NC: You know‚ the funny thing is that when somebody like me is fielding all kinds of comments from people‚ it's very rare that somebody comes up and gives me the downside. Most people are just complimentary‚ and that's why they want to sort of be right in your face saying something-because they want to say something nice. It's rare that somebody says‚ "Man‚ your stuff really reeks‚" or something. (laughter) "Admit it‚ you're just a charlatan‚" or something. Those voices are in my head all the time anyway; I don't really need somebody to tell me that‚ but it's oddly refreshing. But‚ no‚ I guess I don't really have that much of a dialogue with people about it. People are pretty encouraging. I hear every once in a while sort of internet scuttlebutt‚ but I avoid all those things‚ and don't read blogs or any kind of online chitchat‚ pros and cons‚ just because I don't have the time or the wherewithal to receive that.
MB: Ultimately‚ what's the point? It seems like you have such a strong base of people who understand what you're doing and see the value of it and love the recordings that I can see there not being much of a point in dealing with any naysayers out there.
NC: Well‚ no‚ I think that‚ it's not even that… The naysayers are fine‚ but I just… The whole external world of people considering all angles of yours truly is a little daunting to me. I find it simply a little paralyzing. So for me‚ it's better to try to exist closer to the way I used to‚ which is just to say‚ just doing whatever the hell I want and not really thinking about the consequences. (laughter)
MB: Considering this‚ and considering how difficult it can be to make a living as a musician‚ I guess I have two questions. One is: when did you really know that this was the path‚ just going with it and doing whatever you wanted to do? And then the second question is: have you ever felt any sort of pressure to kind of fit into a different box in order to either make a paycheck or perhaps just be able to feed yourself?
NC: Oh my God. Well‚ OK‚ as far as when I knew my path‚ that was very early. I was very excited by music from an early age. I don't have musicians in my family‚ per se‚ but my parents listened to music and my twin brother‚ Alex‚ and I listened to music pretty voraciously. By the time rock 'n' roll was starting to happen in the mid-'60s‚ we were really excited about it‚ and I was contemplating the glory and romance of rock 'n' roll from about age 10. I was 12 when the Jimi Hendrix Experience album came out‚ and I think it was when I heard "Manic Depression" that I decided then and there that I knew what I wanted to do. So it sounds a little bit mythical‚ but it's true. That's a true story.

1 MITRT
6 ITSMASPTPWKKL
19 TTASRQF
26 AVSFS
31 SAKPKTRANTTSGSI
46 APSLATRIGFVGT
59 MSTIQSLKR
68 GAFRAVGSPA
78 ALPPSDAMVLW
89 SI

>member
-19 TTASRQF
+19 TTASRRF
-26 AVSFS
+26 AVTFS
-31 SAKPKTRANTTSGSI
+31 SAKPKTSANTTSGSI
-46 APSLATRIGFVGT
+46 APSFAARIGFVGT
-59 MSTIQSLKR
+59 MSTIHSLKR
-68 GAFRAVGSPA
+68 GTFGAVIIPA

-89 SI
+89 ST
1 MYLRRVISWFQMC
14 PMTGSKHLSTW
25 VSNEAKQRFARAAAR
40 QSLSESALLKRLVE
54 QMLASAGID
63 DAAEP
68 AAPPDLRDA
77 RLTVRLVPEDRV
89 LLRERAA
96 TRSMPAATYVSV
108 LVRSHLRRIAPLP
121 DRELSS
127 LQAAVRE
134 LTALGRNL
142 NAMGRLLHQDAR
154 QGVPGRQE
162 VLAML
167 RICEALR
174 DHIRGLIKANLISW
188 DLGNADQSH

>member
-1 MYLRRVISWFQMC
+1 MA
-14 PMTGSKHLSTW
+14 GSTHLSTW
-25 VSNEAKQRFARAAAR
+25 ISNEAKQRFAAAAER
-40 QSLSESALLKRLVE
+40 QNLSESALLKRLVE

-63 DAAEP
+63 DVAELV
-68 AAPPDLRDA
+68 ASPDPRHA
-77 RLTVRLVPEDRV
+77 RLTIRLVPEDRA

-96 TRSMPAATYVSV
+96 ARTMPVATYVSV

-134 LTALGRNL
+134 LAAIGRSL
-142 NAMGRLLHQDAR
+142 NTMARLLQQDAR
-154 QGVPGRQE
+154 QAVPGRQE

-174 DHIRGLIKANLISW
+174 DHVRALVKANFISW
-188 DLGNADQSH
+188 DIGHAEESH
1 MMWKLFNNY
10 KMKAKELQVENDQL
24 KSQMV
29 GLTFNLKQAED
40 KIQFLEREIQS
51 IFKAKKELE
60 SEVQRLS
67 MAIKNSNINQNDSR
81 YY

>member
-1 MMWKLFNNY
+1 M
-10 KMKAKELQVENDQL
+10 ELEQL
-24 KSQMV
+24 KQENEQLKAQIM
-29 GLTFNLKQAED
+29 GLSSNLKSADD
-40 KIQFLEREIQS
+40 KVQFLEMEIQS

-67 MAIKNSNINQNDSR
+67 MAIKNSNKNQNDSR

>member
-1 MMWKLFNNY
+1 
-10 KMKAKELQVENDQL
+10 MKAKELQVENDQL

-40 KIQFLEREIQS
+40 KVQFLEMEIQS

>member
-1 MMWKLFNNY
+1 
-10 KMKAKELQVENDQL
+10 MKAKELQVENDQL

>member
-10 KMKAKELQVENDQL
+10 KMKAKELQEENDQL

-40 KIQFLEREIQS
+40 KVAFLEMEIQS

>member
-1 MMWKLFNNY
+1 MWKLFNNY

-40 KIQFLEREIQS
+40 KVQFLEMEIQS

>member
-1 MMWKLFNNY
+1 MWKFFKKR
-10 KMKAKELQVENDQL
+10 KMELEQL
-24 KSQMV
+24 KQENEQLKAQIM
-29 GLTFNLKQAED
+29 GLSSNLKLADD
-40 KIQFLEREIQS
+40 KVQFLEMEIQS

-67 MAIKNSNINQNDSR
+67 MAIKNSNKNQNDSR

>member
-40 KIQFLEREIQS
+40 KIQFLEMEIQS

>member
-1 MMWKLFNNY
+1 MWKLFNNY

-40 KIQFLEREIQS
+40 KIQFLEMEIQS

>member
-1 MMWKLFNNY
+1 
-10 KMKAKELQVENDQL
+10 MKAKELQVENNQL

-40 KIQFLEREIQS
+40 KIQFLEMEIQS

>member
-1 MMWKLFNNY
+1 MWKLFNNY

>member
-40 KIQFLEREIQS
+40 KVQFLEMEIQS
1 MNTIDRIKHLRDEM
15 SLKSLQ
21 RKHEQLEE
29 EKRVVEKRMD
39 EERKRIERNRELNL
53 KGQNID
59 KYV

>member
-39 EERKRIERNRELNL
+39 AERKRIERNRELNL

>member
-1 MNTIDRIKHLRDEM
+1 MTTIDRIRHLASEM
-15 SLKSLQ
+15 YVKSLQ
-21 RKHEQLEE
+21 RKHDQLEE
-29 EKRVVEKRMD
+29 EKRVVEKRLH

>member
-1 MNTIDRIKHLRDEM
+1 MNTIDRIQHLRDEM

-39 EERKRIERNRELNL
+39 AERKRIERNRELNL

As far as the pressures‚ that's such an incredibly deep and multifaceted question‚ and I would have to say there are reasons why survival has been really difficult for people like me in the past‚ and the fact that I am surviving now and flourishing is just as perplexing to me as it might be to anybody outside my sphere. Because I'm not a businessman. As anyone who knows me will tell you‚ I'm completely disastrous at having any kind of business stance or any kind of plan or so-called-or even a perception of a so-called-career.
I've kind of just instinctively moved ahead. Yes‚ there have been pressures‚ certainly‚ to do all kinds of work. I worked in retail for 18 years. The pressures to not be a loser‚ and be a breadwinner‚ especially for a male in this culture‚ are extreme‚ and I think that struggling and floundering around as I was for most of my adult life certainly was wearing me down and making me feel inadequate as an upstanding member of society. I never wanted to do anything else.
Certainly one takes jobs that one doesn't always want to do‚ even musically‚ and in my case I turned down a lot of road work that was not interesting. Not a lot‚ but a few things. When some kind of weird session comes along‚ you're gonna make a hundred bucks‚ or a few hundred bucks-I would always take them if I could‚ and it didn't mean that I had to live and breathe that music day in and day out. It's just that you try to play something one day in the studio. It was also a challenge to be met and something I could learn from and I could make a little bit of money.